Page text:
WBNP officials reported that a total of 202 whoopers were counted, including the fledgling and nesting pairs.  The 32 fledglings were found in 30 family groups: 28 families with one chick and two families with two chicks. In addition to the family groups, the surveyors observed 6 groups of three whooping cranes, 43 groups of two, and 6 individual cranes.

***** FOTWW’s mission is to help preserve and protect the Aransas/Wood Buffalo
population of wild whooping cranes and their habitat. *****

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Wintering Whooping Crane Update

November 21, 2014

Wade Harrell, U.S. Whooping Crane Recovery Coordinator

What a difference a couple weeks make! On our last update we noted a somewhat delayed migration with only a handful of whooping cranes having made their way to the Texas Coast. Now, it appears that the vast majority of the population has made their way to Texas. Most of the 25 marked whooping cranes we are tracking via GPS leg bands arrived on the wintering grounds by Nov. 14. We have recent reports and observations from all of the traditional wintering areas on and off the Refuge such as the Welder Flats area and San Jose & Matagorda Islands.

Undoubtedly, the unseasonably cool weather that much of the central plains states have experienced over the last couple weeks contributed to the movement of whooping cranes and other waterfowl to southern wintering areas. We plan to start our annual aerial whooping crane abundance survey on December 3. This coincides with the historical peak abundance of whooping cranes on the wintering grounds.

Additionally, we are already receiving reports of whooping cranes using coastal areas that lie beyond the core “traditional” wintering areas, indicative of an expanding population seeking out new habitat and resources. A few of these expansion areas that cranes have been noted this past week include the Myrtle-Foester Whitmire Unit of Aransas NWR near Indianola, TX (pair) and at The Nature Conservancy managed Mad Island Marsh Preserve near Collegeport, TX (4 adults). It is noteworthy that the whooping crane use of the Myrtle-Foester Whitmire Unit is directly across Powderhorn Lake from the recent Powderhorn Ranch conservation acquisition, highlighting the importance of acquiring and protecting habitat for the expanding whooping crane population.

We also received a photograph of a single whooper using a freshwater wetland at Padre Island National Seashore on November 18. While occasional whooping crane use at Padre Island has been documented in the historical record, it has been several years since an observation has been noted there.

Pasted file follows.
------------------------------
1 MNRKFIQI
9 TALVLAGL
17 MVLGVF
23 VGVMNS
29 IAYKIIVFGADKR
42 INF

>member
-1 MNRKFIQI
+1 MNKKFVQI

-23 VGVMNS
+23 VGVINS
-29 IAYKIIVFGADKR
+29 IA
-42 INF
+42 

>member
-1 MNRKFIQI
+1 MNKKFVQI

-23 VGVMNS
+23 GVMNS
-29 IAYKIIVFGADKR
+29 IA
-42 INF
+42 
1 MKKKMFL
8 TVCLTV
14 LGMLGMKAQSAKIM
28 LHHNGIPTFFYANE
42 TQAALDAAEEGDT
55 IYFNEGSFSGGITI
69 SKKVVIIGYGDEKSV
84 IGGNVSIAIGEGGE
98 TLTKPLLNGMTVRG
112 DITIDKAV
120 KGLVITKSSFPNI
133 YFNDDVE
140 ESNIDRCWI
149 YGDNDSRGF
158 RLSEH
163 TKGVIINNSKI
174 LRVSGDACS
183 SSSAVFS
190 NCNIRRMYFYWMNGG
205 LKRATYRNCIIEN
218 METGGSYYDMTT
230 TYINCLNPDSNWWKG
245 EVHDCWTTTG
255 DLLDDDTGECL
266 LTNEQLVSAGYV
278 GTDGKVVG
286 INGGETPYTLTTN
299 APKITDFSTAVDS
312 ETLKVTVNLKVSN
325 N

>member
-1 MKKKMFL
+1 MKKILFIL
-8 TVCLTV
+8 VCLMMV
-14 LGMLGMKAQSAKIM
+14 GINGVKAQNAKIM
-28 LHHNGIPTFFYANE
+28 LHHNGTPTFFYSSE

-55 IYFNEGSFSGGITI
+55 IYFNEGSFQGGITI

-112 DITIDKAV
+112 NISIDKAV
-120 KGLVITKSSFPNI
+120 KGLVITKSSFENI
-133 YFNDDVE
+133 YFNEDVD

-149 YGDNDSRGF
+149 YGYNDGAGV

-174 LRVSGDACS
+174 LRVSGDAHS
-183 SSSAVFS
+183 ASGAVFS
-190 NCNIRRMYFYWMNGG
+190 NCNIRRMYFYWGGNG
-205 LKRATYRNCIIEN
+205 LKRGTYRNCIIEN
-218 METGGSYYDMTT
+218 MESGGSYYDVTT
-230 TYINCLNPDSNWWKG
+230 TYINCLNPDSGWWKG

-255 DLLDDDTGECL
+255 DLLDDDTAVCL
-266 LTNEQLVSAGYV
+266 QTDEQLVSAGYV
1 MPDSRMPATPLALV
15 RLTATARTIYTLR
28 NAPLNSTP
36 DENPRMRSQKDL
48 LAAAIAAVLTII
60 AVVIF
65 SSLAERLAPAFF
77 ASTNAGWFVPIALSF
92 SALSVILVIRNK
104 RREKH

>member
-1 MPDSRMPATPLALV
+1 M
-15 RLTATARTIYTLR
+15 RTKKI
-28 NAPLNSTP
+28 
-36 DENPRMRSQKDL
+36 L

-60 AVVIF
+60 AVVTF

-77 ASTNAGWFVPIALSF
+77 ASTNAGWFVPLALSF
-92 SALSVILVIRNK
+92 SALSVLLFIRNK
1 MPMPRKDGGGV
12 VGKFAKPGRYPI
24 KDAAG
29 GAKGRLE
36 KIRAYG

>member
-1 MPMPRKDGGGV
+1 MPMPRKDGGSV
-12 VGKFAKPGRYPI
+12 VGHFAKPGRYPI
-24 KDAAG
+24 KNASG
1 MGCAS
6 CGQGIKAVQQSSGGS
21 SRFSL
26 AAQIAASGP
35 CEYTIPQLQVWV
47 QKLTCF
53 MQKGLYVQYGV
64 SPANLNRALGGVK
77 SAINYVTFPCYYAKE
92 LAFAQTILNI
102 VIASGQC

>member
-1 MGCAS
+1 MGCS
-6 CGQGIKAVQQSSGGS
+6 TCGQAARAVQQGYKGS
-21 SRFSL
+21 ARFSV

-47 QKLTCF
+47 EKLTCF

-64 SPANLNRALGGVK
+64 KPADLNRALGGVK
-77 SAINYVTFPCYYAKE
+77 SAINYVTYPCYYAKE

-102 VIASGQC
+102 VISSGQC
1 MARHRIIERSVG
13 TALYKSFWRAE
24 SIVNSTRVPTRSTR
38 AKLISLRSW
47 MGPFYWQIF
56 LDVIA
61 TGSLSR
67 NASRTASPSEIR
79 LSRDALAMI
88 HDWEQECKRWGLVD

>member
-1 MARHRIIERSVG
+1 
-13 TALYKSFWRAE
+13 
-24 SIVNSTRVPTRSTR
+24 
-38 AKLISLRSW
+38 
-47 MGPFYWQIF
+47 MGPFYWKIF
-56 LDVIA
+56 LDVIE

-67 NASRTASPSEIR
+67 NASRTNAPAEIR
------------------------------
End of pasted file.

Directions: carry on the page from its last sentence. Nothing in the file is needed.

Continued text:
Whooping Cranes on the Refuge

Whooping Cranes are now being regularly observed from both the Heron Flats observation deck and the Refuge observation tower, so bring your binoculars and come on out to get a first-hand look at North America’s tallest birds along with a wide variety of other wildlife species!.

New Facebook Page for Aransas National Wildlife Refuge!

Aransas National Wildlife Refuge now has an official Facebook page! We’ll be posting updates about whooping cranes and other wildlife observations, management activities, and refuge happenings. “Like” us for timely information!

Texas Whooper Watch

Texas Whooper Watch has done a great job in getting the word out on whooping crane migration to the public this year. Take some time to check out their website.

The public provided several reports of whooping crane migration this season, including a great photo of 8 adult whooping cranes migrating south through Milam County on November 9th. We owe a big thanks to Katherine Bedrich for the report and photo! This type of information helps confirm migration routes, timing and behavior so we better understand what whooping cranes need to continue increasing their numbers. Be sure to report any Texas sightings beyond the known Aransas/Lamar area via email: whoopingcranes@tpwd.state.tx.us or phone: (512) 389-TXWW (8999).

Food & Water Abundance:

The photo below taken by a Refuge remote trail camera shows a pair of whooping cranes departing from a recently rehabilitated well site (converted from windmill to solar pump) that provides freshwater to cranes and other wildlife species on the Blackjack Unit of Aransas NWR:

Whooping cranes departing from a recently rehabilitated well site.

Whooping cranes departing from a recently rehabilitated well site.

For more information on the Refuge’s “Water for Wildlife” initiative, see our last whooping crane update.

Precipitation/Salinity:

As we have stated before, weather conditions play a significant role in whooping crane behavior, including migration timing and habitat selection. Weather conditions may also change our Refuge management strategies for whooping cranes, such as providing freshwater from wells during times of drought. If you enjoy tracking local weather conditions, you might check out the south Texas fall weather journal provided by our partners at the National Weather Service. This edition discusses several local weather patterns that have the potential to impact whooping cranes here on the wintering grounds including timing of hurricanes, drought forecasts and tidal changes in local bays.

***** FOTWW’s mission is to help preserve and protect the Aransas/Wood Buffalo
population of wild whooping cranes and their habitat
. *****